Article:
Paul Cummins set the modest goal of a 2.5 percent response rate for each of two three-panel foldout direct mail pieces designed to generate leads for his company.
The director of sales and marketing at Baker Tanks, which rents liquid and solid containment solutions, saw results that exceeded his expectations for the campaign, which asked recipients to complete a survey online or by an attached business reply card.
The first effort, mailed to 21,000 recipients June 23 and again June 30, generated a combined 7.5 percent response rate, representing those who submitted the survey.
“It's my belief that you have a very optimistic approach if you think people will see the piece the first time around,” said Lenn Grabiner, creative director/principal at Grabiner/Hall, Inglewood, CA, the marketing design firm that conceived, produced and managed the effort for Baker Tanks, Seal Beach, CA.
The same group was targeted with a second mailing that dropped Sept. 22. The first mailing's non-respondents produced a 3 percent response rate. Those who responded to the first effort received a piece containing a different survey designed to obtain further information, and 23 percent of that group completed the second survey.
Two more pieces are planned — one early next year followed by one in April — as new prospects will be targeted.
“Now the sales team has to convert,” Cummins said. “Assuming a 2.5 percent response … we assumed that 25 percent [of them] would become new customers. A new customer will bring in on an annual basis between $15,000 and $1 million, depending on whether they need tanks, pumps, filtration or roll-off boxes that hold solids such as dirt.”
Grabiner described the target audience as decision makers occupying different levels of management as well as those “who are in the trenches.” An 80-20 split favored prospects over Baker Tanks' house file. Prospects were obtained from four lists.
Size and type of facility, the titles held by recipients and revenue size — above $25 million to $50 million in terms of annual company-wide revenue — were among the factors in name selection.
As for mailing to the house file, Grabiner said, “One of the big problems with Baker is they had such a large offering that there were some missed opportunities where existing customers needed to be educated. Some have contacted Baker for tanks and pumps, but they also have a knowledge of filtration systems.”
The first mailing's main image was of a not-too-happy “biker guy” with his arms folded. “WHY IS THIS GUY SO HAPPY?” appeared next to him. “WE WERE AFRAID TO ASK.” appeared when the piece was opened, followed by, “But chances are it has something to do with the way Baker Tanks just whipped his toughest CONTAINMENT SITUATION into submission.”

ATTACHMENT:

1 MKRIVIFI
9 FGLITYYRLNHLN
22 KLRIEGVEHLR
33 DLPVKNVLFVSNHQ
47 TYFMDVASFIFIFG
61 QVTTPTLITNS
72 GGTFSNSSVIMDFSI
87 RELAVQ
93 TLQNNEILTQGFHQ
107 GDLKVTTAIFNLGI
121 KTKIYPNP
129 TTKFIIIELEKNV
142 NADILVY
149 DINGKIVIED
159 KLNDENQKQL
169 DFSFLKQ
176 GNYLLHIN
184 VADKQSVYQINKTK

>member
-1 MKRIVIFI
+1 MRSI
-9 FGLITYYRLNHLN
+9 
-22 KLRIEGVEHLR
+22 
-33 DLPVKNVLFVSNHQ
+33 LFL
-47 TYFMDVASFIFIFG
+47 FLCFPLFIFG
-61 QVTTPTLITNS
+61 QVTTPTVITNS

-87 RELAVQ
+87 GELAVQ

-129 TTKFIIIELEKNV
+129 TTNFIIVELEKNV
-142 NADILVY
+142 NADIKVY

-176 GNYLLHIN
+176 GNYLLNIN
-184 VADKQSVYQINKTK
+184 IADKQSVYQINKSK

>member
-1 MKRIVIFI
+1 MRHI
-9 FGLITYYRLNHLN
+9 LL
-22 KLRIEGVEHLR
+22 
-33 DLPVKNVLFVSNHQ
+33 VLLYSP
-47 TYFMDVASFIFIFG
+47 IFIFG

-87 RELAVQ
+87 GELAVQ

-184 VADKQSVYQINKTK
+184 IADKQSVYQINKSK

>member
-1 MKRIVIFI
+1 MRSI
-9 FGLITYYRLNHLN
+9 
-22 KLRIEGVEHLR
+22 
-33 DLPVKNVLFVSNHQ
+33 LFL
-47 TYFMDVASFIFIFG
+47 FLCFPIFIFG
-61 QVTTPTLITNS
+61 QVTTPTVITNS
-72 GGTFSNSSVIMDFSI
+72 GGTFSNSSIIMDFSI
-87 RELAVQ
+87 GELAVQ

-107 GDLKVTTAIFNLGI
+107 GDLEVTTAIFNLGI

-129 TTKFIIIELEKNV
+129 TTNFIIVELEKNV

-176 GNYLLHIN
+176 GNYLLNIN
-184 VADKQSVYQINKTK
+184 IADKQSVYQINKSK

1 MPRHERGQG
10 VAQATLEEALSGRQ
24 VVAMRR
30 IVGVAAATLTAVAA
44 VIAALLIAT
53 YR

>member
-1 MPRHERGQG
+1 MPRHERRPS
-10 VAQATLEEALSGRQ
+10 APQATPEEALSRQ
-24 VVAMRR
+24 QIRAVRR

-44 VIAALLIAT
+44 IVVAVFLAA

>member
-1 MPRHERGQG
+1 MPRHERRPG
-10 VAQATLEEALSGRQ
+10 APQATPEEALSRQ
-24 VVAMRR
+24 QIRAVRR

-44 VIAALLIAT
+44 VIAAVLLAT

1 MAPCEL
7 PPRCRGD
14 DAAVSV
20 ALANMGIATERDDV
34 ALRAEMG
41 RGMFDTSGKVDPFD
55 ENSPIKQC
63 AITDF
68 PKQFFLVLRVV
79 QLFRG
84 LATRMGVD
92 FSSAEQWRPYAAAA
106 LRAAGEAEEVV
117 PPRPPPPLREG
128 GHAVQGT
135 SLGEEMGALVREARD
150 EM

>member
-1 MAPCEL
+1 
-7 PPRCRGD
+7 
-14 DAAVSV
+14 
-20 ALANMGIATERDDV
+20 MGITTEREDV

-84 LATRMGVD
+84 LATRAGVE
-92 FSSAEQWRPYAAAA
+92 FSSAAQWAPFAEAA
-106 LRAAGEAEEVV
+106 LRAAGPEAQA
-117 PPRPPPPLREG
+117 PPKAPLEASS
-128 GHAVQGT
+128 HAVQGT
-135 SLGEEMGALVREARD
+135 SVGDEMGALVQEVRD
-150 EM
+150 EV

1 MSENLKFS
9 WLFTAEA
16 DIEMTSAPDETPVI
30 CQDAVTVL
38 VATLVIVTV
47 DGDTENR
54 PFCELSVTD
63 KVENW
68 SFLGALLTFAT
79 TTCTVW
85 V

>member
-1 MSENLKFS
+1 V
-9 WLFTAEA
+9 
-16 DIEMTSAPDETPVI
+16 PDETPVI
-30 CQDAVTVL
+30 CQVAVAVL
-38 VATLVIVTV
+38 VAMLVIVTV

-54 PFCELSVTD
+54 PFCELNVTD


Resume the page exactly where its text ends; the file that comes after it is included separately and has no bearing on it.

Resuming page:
“Our approach was to take interesting-looking characters and place a question that might be in contrast,” Grabiner said. “With the biker guy, he doesn't look happy, but we ask, 'Why is he happy?' It's meant to get them curious and to open the piece. Then the message is not what they thought it was going to be. It's a grabber to get them inside.”
The first piece offered a T-shirt as an incentive while the second offered a mug.
Along with the business reply card, each piece provided a toll-free number and unique URLs — gettanked.bakertanks.com for the first piece and bakertanks.com/getmugged for the second. Questions were designed to build a profile that would outline the prospect/customer's containment needs and the frequency of those needs, plus other factors.
“Getting them to respond to a unique landing page that we implemented as a tracking device would enable us to build an accurate profile of the prospect and allow us to establish a relationship that could lead to them becoming a customer,” Grabiner said. “This allowed us to collect information that would let us know if their need was immediate or down the road.
“I'm a firm believer in self-mailers rather than a letter with a brochure stuck into a No. 10 envelope. We were a little unsure of their technical savvy, and that's why we included a business reply card in case they didn't want to go online to fill out the survey that was identical to what was on the card.”
Cost per piece was placed around $1, which included agency fees, online and database work, production, postage and list acquisition.